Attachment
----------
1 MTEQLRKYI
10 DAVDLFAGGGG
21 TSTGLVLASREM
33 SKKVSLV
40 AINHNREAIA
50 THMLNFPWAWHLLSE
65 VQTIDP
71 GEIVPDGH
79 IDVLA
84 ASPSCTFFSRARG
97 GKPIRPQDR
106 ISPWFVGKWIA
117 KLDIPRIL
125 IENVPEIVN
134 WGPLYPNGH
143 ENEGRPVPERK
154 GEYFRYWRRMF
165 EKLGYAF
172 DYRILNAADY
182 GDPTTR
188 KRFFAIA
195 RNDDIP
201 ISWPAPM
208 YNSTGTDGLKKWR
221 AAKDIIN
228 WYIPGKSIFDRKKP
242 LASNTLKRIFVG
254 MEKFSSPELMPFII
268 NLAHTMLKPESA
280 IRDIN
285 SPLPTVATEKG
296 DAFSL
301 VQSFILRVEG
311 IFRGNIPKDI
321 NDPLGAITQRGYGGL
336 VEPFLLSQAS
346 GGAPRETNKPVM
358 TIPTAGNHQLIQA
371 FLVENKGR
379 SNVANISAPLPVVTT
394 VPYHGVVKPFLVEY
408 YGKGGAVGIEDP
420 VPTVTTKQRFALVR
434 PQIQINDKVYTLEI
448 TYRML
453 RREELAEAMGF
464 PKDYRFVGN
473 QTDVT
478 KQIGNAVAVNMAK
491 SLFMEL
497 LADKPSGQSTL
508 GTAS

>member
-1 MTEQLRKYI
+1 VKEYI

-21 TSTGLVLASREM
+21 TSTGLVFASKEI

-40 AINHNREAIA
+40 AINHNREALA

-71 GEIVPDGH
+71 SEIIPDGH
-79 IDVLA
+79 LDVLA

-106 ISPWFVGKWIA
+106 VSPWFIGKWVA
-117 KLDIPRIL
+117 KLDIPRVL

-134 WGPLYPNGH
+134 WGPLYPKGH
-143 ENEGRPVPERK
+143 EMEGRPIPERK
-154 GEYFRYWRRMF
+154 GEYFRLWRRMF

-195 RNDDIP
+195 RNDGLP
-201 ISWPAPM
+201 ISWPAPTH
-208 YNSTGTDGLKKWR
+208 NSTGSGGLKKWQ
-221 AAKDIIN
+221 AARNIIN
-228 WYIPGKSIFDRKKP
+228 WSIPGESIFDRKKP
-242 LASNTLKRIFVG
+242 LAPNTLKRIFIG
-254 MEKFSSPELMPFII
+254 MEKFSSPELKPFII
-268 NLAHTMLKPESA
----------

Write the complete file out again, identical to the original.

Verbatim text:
1 MTEQLRKYI
10 DAVDLFAGGGG
21 TSTGLVLASREM
33 SKKVSLV
40 AINHNREAIA
50 THMLNFPWAWHLLSE
65 VQTIDP
71 GEIVPDGH
79 IDVLA
84 ASPSCTFFSRARG
97 GKPIRPQDR
106 ISPWFVGKWIA
117 KLDIPRIL
125 IENVPEIVN
134 WGPLYPNGH
143 ENEGRPVPERK
154 GEYFRYWRRMF
165 EKLGYAF
172 DYRILNAADY
182 GDPTTR
188 KRFFAIA
195 RNDDIP
201 ISWPAPM
208 YNSTGTDGLKKWR
221 AAKDIIN
228 WYIPGKSIFDRKKP
242 LASNTLKRIFVG
254 MEKFSSPELMPFII
268 NLAHTMLKPESA
280 IRDIN
285 SPLPTVATEKG
296 DAFSL
301 VQSFILRVEG
311 IFRGNIPKDI
321 NDPLGAITQRGYGGL
336 VEPFLLSQAS
346 GGAPRETNKPVM
358 TIPTAGNHQLIQA
371 FLVENKGR
379 SNVANISAPLPVVTT
394 VPYHGVVKPFLVEY
408 YGKGGAVGIEDP
420 VPTVTTKQRFALVR
434 PQIQINDKVYTLEI
448 TYRML
453 RREELAEAMGF
464 PKDYRFVGN
473 QTDVT
478 KQIGNAVAVNMAK
491 SLFMEL
497 LADKPSGQSTL
508 GTAS

>member
-1 MTEQLRKYI
+1 VKEYI

-21 TSTGLVLASREM
+21 TSTGLVFASKEI

-40 AINHNREAIA
+40 AINHNREALA

-71 GEIVPDGH
+71 SEIIPDGH
-79 IDVLA
+79 LDVLA

-106 ISPWFVGKWIA
+106 VSPWFIGKWVA
-117 KLDIPRIL
+117 KLDIPRVL

-134 WGPLYPNGH
+134 WGPLYPKGH
-143 ENEGRPVPERK
+143 EMEGRPIPERK
-154 GEYFRYWRRMF
+154 GEYFRLWRRMF

-195 RNDDIP
+195 RNDGLP
-201 ISWPAPM
+201 ISWPAPTH
-208 YNSTGTDGLKKWR
+208 NSTGSGGLKKWQ
-221 AAKDIIN
+221 AARNIIN
-228 WYIPGKSIFDRKKP
+228 WSIPGESIFDRKKP
-242 LASNTLKRIFVG
+242 LAPNTLKRIFIG
-254 MEKFSSPELMPFII
+254 MEKFSSPELKPFII
-268 NLAHTMLKPESA